I like a lush, inviting yard. Grass? Not so much. Grass isn’t “green” – it’s wasteful, costing homeowners time, money and energy in an endless cycle of planting, watering and cutting. The Environmental Protection Agency (EPA) estimates that landscape irrigation accounts for nearly one-third of all residential water use, totaling almost 9 billion gallons per day. Grass is actually considered America’s largest irrigated “crop,” beating out even corn.
Read the full article below.
Substituting clover for grass, along with a few other eco-tweaks, can turn your outdoor space into a paradise for birds and bees.
For a simple step-by-step guide to install your own pollinator garden click the link below!
How To Create a Pollinator Garden in 5 Steps
Read more articles by Bonnie on the environment HERE
“Both driving and public transportation are heavily subsidized, but drivers are either unaware of that or OK with government support of personal transport. People get upset when states start talking about toll roads and bridges. Ironically, these tend to be the same people who think public transit should be self-sustaining. It’s not, and it never has been.”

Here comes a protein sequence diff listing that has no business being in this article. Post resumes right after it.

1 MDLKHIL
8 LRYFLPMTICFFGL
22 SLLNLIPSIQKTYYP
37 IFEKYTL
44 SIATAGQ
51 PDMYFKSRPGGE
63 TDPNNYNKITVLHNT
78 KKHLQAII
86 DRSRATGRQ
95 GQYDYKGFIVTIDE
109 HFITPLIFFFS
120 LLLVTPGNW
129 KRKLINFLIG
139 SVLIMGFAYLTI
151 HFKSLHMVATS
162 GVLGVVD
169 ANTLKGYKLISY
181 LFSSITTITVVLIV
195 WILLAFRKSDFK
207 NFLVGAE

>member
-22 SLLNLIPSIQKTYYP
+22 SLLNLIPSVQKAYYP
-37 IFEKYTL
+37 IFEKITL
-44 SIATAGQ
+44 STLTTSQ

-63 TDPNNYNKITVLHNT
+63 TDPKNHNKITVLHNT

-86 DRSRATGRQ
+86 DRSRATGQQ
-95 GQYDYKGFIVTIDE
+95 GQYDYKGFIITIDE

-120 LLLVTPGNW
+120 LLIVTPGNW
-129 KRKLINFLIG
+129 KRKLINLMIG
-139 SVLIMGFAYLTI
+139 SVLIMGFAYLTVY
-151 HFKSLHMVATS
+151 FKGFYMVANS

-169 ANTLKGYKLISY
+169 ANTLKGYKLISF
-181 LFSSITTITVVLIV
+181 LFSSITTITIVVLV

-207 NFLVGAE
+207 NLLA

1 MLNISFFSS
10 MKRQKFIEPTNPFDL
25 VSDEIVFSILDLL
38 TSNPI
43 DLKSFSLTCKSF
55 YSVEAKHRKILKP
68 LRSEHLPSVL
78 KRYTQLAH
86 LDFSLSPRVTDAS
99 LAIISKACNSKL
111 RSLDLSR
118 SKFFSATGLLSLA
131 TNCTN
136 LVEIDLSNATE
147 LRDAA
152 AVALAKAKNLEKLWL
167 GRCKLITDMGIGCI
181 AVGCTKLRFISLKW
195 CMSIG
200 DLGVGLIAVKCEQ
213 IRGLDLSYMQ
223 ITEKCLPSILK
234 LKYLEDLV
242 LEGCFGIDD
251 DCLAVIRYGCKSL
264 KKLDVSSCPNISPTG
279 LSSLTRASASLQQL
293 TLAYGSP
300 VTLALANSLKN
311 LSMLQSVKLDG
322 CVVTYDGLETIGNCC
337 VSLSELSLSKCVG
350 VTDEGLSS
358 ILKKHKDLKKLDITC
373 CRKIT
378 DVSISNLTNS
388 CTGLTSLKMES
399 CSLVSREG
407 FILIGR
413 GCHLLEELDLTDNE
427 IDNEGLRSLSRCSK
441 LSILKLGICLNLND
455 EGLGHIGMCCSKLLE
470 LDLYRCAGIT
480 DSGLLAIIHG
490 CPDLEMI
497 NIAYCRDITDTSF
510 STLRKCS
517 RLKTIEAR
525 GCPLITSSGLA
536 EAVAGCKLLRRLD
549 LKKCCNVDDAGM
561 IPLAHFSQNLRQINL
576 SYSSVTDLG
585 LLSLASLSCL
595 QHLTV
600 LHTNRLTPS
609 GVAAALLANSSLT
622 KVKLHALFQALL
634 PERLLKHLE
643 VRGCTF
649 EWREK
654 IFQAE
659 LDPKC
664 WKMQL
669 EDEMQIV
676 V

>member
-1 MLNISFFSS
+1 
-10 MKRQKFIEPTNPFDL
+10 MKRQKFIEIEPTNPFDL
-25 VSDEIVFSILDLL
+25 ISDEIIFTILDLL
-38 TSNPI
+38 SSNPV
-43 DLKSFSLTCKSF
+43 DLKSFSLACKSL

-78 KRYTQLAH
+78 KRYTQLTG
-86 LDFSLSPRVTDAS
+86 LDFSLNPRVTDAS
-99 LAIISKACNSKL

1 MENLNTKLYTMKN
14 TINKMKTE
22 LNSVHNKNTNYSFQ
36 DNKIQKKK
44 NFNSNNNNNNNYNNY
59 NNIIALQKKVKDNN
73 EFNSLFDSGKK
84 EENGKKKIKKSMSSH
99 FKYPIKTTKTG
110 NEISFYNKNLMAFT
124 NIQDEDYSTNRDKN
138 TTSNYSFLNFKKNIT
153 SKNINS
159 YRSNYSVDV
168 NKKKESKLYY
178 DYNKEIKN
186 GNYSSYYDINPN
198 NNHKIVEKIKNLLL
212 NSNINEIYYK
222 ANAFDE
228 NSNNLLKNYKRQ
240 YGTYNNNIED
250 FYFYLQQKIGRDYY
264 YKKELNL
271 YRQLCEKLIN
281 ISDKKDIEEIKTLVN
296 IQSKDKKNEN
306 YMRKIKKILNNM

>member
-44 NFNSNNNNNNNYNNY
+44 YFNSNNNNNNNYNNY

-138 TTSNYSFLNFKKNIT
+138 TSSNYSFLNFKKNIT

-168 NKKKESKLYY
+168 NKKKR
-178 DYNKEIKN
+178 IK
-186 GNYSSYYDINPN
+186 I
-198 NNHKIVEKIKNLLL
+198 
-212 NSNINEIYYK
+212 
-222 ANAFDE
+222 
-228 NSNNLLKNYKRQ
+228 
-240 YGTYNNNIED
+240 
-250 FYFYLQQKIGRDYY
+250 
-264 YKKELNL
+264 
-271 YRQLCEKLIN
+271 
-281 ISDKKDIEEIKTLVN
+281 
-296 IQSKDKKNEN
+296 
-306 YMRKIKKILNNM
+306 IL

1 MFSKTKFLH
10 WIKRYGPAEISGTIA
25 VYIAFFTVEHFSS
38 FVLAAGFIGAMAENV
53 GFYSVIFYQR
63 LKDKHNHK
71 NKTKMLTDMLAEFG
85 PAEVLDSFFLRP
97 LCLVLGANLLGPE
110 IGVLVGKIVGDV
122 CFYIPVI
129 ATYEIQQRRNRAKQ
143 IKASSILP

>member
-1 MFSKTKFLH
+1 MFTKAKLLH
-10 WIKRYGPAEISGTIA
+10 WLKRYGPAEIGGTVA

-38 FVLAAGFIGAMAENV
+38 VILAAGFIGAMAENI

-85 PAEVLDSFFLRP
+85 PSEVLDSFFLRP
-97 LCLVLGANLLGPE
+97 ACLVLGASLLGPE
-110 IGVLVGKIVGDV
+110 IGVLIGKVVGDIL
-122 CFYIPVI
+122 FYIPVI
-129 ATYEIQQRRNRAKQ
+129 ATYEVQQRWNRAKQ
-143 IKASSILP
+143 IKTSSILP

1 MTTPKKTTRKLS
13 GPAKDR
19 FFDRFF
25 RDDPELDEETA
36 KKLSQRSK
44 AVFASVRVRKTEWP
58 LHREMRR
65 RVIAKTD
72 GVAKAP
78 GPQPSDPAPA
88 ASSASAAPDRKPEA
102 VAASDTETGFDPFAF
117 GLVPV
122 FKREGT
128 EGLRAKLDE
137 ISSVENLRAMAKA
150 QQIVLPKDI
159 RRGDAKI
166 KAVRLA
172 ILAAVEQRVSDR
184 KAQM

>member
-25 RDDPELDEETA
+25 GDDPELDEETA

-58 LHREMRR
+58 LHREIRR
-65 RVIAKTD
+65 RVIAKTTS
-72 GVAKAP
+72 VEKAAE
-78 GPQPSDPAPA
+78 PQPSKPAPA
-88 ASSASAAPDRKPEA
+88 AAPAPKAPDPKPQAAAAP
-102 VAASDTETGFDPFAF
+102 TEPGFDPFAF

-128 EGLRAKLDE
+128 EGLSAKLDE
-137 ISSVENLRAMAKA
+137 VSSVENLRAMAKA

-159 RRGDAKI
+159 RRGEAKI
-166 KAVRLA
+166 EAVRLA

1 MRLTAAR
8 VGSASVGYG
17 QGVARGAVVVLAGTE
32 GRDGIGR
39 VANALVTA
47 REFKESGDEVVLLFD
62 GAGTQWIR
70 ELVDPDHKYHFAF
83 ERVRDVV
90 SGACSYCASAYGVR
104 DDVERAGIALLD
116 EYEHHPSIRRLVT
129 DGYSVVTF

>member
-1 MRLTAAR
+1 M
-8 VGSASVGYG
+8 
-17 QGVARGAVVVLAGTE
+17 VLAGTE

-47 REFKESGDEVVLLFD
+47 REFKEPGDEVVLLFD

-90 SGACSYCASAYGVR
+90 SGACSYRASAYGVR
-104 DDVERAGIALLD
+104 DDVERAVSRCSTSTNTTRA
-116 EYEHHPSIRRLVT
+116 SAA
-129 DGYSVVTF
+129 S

Click Below to Read the Full Column
Paying for Roads in an Electric World, by
Orange barrels in a construction zone or a pothole in the street are my only road maintenance reminders. I usually curse the bump in the road and go about my day.
I used to write a mommy blog for a parenting publication. After it won an award (and with my editor’s support), I approached the publisher to explore ways to help it grow. Turns out the publisher had never actually read my blog, and this prompted her to take a look. When she did, she deleted the posts with which she personally disagreed.